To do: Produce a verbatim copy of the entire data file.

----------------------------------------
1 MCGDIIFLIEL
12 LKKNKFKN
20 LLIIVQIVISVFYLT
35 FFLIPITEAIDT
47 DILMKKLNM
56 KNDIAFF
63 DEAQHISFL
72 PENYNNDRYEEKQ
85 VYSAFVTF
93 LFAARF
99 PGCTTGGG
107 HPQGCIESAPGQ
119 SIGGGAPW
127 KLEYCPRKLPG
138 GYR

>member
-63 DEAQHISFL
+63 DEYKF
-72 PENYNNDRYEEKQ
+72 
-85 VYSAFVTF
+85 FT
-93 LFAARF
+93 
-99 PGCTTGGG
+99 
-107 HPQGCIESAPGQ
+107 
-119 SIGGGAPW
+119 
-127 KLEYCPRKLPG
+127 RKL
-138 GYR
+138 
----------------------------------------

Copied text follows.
1 MCGDIIFLIEL
12 LKKNKFKN
20 LLIIVQIVISVFYLT
35 FFLIPITEAIDT
47 DILMKKLNM
56 KNDIAFF
63 DEAQHISFL
72 PENYNNDRYEEKQ
85 VYSAFVTF
93 LFAARF
99 PGCTTGGG
107 HPQGCIESAPGQ
119 SIGGGAPW
127 KLEYCPRKLPG
138 GYR

>member
-63 DEAQHISFL
+63 DEYKF
-72 PENYNNDRYEEKQ
+72 
-85 VYSAFVTF
+85 FT
-93 LFAARF
+93 
-99 PGCTTGGG
+99 
-107 HPQGCIESAPGQ
+107 
-119 SIGGGAPW
+119 
-127 KLEYCPRKLPG
+127 RKL
-138 GYR
+138 